5.16.2009

reversals we can believe in

By now I'm sure you all know that the Obama administration is attempting to block the release of additional evidence of torture perpetrated by the US, making itself complicit in the cover-up of war crimes committed by its predecessors. The release of the photos, which had been set for May 28, was hard won by the ACLU and other rights groups, and those organizations are vigorously fighting this latest setback.

During the Abu Ghraib investigation, several US senators and congresspeople saw many of the photos that had not been released to the public. These are said to document sexual assault and abuse of both women and child prisoners, among other stomach-churning horrors.

By now you should also know that Obama has revived the use of military commissions to "try" the remaining Guantanamo prisoners. The administration is tweaking the rules a bit, such as supposedly barring "evidence" obtained by torture. But when you're holding a kangaroo court, visible to no one, accountable to no one, under your own improvised rules, you can do anything you want. (All quotes necessary here, as military tribunals are not trials and all the so-called evidence is meaningless.)

I hope those of you who still fantasized about Obama changing US foreign policy - substantially, as opposed to rhetorically - are rousing from your slumber. Remember: the Republicans represent man's inhumanity to man. The Democrats represent exactly the opposite.

If you read one piece about this travesty, make it Glenn Greenwald:
There are many bizarre aspects to Obama's decision to try to suppress evidence of America's detainee abuse, beginning with the newfound willingness of so many people to say: "We want our leaders to suppress information that reflects poorly on what our government does." One would think that it would be impossible to train a citizenry to be grateful to political officials for concealing evidence of government wrongdoing, or to accept the idea that evidence that reflects poorly on the conduct of political leaders should, for that reason alone, be covered-up: "Obama and his military commanders decide when it's best that we're kept in the dark, and I'm thankful when they keep from me things that reflect poorly on my government because I trust them to decide what I should and should not know." It's the fantasy of every political leader to have a citizenry willing to think that way ("I know it's totally unrealistic, but wouldn't it be great if we could actually convince people that it's for their own good when we cover-up evidence of government crimes?").

But what is ultimately even more amazing is the claim that suppressing these photographs is necessary to prevent an inflammation of anti-American sentiment in the Muslim world generally and Afghanistan specifically. That claim is coming from the same people who are doing this: [Please click through...]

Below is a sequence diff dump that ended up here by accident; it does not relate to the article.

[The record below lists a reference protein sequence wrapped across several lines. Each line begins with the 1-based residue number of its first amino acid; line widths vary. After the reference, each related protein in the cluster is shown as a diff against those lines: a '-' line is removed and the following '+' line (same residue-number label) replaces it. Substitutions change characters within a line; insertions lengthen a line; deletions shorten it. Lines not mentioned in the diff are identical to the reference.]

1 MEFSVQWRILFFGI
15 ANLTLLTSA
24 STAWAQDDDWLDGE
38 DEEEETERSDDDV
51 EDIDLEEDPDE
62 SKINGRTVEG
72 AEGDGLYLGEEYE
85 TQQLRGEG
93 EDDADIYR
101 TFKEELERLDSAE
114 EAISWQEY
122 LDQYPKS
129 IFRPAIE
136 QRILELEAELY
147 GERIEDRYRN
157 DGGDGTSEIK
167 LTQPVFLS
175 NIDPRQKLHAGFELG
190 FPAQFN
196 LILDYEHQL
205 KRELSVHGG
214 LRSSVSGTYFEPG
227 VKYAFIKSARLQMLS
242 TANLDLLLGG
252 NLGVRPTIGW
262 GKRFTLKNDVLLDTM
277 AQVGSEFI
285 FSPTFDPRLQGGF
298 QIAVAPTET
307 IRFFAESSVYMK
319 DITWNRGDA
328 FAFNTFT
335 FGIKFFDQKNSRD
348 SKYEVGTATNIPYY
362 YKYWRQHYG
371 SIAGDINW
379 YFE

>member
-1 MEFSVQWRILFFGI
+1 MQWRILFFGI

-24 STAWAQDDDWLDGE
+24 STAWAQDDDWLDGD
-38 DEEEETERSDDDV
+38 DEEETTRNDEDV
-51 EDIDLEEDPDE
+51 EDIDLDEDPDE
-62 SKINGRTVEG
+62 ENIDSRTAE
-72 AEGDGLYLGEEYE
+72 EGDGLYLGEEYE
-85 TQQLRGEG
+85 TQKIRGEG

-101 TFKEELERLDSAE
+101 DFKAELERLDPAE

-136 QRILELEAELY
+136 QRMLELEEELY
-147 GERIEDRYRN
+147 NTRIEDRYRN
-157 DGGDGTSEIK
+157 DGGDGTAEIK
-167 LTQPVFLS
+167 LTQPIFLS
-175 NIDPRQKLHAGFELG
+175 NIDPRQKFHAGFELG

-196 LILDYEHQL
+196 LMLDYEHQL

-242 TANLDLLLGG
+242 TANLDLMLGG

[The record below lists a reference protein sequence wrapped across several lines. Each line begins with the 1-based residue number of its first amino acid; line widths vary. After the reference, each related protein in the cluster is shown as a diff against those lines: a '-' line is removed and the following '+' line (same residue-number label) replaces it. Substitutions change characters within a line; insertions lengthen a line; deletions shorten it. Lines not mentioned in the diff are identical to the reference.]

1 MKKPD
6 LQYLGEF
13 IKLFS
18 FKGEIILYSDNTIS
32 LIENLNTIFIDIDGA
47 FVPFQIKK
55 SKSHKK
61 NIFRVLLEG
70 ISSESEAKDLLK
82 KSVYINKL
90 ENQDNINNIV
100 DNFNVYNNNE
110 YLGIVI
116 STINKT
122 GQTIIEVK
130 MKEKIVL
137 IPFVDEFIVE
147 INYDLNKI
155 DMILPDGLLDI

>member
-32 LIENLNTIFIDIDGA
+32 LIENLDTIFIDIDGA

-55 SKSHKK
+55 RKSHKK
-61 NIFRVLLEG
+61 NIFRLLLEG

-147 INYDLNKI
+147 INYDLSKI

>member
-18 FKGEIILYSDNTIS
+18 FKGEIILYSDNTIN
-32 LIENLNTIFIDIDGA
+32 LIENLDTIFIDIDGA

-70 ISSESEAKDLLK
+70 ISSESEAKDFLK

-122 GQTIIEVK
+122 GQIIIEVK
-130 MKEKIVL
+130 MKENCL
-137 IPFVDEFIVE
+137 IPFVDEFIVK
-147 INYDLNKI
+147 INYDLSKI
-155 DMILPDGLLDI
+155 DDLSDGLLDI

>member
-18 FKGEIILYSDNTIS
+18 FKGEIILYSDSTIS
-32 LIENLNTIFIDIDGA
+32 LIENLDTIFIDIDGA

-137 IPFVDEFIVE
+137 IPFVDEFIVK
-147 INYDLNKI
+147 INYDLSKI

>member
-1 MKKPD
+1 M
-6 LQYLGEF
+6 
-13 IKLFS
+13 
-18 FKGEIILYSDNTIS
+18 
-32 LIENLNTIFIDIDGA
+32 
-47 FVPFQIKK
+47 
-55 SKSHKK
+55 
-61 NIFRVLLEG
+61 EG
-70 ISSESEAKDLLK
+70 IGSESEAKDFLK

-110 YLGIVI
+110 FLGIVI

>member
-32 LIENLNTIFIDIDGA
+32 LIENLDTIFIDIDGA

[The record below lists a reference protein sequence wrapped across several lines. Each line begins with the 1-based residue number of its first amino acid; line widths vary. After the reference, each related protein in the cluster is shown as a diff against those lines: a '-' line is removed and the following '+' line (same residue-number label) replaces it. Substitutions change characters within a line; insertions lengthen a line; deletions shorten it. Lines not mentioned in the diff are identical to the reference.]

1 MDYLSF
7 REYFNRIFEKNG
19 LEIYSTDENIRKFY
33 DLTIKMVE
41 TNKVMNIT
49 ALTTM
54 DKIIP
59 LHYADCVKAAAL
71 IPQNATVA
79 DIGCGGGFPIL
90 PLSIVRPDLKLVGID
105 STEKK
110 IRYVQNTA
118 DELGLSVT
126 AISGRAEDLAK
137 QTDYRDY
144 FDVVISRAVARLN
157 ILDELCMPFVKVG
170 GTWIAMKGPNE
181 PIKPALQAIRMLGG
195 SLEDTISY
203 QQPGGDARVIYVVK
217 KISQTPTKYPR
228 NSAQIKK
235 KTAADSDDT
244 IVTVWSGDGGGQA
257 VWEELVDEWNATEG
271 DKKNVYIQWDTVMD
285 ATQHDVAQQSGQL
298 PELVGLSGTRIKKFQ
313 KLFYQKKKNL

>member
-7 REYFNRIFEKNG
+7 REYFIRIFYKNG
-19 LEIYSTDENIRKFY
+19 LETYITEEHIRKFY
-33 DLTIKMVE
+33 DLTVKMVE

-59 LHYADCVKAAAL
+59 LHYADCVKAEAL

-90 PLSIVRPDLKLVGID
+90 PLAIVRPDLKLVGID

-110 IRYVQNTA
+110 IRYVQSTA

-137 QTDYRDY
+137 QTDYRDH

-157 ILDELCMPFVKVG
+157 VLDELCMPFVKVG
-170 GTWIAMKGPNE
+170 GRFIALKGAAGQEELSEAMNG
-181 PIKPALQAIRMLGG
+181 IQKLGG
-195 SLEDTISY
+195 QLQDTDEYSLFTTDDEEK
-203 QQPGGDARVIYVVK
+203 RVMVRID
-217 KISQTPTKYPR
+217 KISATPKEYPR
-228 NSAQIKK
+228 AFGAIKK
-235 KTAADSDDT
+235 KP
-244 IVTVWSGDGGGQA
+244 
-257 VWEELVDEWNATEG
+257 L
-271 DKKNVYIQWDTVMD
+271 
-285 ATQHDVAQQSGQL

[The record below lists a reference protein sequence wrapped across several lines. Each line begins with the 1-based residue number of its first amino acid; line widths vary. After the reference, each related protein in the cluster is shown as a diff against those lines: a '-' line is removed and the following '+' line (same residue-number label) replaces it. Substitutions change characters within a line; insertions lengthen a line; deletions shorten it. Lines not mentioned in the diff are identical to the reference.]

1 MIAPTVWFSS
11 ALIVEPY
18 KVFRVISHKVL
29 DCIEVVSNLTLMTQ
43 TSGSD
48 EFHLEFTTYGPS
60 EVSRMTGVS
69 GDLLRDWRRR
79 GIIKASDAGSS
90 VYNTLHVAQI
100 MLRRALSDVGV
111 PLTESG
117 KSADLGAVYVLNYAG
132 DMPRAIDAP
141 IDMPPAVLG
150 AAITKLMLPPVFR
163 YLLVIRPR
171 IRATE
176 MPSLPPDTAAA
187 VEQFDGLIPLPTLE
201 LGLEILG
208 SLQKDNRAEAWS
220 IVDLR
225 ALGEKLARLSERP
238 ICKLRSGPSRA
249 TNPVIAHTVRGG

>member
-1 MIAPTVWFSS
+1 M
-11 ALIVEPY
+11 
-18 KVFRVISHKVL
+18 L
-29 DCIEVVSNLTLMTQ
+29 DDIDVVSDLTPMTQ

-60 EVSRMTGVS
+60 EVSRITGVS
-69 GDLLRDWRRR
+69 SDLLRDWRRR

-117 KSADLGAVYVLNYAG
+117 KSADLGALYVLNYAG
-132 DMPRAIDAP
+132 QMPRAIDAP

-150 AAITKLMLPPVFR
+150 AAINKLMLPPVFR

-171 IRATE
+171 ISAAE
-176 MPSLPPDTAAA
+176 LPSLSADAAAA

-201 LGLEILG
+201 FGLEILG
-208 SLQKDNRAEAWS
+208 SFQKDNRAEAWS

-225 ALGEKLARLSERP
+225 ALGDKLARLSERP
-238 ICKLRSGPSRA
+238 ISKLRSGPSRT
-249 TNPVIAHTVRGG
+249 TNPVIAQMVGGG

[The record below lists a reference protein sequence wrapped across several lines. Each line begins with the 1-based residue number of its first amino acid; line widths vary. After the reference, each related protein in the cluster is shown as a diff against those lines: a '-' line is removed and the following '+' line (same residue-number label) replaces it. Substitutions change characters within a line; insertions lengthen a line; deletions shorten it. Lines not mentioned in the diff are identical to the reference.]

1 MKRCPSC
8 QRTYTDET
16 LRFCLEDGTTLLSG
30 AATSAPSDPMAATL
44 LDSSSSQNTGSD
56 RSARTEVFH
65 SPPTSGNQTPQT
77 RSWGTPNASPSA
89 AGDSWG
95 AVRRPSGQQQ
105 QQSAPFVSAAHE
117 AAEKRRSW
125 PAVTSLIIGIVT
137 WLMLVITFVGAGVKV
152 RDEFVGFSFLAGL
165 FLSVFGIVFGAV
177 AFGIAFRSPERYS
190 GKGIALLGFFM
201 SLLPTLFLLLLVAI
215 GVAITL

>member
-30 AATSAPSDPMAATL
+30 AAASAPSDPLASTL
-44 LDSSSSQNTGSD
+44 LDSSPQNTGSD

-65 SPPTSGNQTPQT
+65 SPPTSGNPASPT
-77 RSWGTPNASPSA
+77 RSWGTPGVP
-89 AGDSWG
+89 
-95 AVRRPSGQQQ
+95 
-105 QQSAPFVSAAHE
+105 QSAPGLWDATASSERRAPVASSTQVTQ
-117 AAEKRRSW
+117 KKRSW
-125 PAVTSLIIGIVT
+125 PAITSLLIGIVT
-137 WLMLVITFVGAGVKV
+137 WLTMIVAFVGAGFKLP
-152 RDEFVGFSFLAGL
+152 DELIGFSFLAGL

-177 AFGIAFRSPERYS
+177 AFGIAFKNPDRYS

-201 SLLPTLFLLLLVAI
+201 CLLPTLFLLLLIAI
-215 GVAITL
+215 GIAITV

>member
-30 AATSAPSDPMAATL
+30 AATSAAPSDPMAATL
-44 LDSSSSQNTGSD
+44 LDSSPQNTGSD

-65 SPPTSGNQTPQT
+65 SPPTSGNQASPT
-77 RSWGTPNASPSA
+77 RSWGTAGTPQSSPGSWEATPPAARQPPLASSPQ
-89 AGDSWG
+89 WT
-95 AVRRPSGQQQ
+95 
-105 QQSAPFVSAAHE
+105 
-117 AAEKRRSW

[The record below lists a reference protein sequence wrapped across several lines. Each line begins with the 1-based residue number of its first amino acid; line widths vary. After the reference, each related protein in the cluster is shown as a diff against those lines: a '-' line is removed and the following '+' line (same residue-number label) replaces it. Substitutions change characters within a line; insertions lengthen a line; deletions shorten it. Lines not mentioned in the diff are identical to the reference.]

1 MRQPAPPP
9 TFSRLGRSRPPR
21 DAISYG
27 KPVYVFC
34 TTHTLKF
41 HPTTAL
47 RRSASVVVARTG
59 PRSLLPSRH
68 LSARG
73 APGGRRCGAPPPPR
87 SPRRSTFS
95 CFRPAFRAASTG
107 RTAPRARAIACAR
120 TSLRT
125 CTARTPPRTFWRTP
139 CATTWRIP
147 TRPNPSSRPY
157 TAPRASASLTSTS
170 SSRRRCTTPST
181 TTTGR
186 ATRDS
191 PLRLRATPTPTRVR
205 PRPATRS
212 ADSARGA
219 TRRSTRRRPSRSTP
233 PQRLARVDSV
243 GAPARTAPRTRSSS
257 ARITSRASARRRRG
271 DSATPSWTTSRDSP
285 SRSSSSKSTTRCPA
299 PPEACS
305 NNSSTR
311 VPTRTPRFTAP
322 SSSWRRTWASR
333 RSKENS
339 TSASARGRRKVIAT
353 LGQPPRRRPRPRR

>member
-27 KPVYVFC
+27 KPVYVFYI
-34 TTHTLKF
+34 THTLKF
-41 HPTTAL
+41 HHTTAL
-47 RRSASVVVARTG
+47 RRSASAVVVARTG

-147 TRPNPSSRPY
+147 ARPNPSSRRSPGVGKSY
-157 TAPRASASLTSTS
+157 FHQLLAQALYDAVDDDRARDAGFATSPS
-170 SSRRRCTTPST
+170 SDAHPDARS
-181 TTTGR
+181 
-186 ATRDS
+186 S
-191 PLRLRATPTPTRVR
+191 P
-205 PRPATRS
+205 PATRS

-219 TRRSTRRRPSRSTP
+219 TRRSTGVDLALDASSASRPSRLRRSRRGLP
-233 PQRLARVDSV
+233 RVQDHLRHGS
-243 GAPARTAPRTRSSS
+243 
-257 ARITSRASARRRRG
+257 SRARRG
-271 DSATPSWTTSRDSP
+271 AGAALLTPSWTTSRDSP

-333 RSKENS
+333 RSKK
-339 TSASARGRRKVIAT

. . . .

We're currently occupying two Muslim countries. We're killing civilians regularly (as usual) -- with airplanes and unmanned sky robots. We're imprisoning tens of thousands of Muslims with no trial, for years. Our government continues to insist that it has the power to abduct people -- virtually all Muslim -- ship them to Bagram, put them in cages, and keep them there indefinitely with no charges of any kind. We're denying our torture victims any ability to obtain justice for what was done to them by insisting that the way we tortured them is a "state secret" and that we need to "look to the future." We provide Israel with the arms and money used to do things like devastate Gaza. Independent of whether any or all of these policies are justifiable, the extent to which those actions "inflame anti-American sentiment" is impossible to overstate.

And now, the very same people who are doing all of that are claiming that they must suppress evidence of our government's abuse of detainees because to allow the evidence to be seen would "inflame anti-American sentiment." It's not hard to believe that releasing the photos would do so to some extent -- people generally consider it a bad thing to torture and brutally abuse helpless detainees -- but compared to everything else we're doing, the notion that releasing or concealing these photos would make an appreciable difference in terms of how we're perceived in the Muslim world is laughable on its face.

More here.

13 comments:

M@ said...

I got into a discussion about this at a left-wing American blog. The reason I commented at all is because I was quite surprised at the blogger approving of Obama barring the release of the evidence.

The crazy thing is that the reasoning given -- "it'll make our troops less safe" -- is such a transparent politicization of the military, yet these guys were just completely accepting it. Well, if it makes the troops safer, then okay.

Absolutely amazing.

L-girl said...

"The reason I commented at all is because I was quite surprised at the blogger approving of Obama barring the release of the evidence."

The willingness to give him a free pass is simply amazing. In this respect, many Obama supporters are cult-like. Check your principles at the door.